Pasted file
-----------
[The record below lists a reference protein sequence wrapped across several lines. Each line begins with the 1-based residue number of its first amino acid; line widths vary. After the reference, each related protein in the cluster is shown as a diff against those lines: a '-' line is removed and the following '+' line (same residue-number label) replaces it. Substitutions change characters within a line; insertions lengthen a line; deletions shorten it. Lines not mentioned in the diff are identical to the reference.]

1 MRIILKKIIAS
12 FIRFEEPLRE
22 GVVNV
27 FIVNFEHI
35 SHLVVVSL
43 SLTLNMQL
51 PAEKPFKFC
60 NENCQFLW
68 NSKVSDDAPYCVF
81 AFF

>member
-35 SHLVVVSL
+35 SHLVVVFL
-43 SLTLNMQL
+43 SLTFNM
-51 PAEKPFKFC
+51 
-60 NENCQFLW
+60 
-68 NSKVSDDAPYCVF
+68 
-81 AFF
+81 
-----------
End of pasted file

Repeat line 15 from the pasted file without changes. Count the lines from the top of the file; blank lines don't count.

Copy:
-43 SLTLNMQL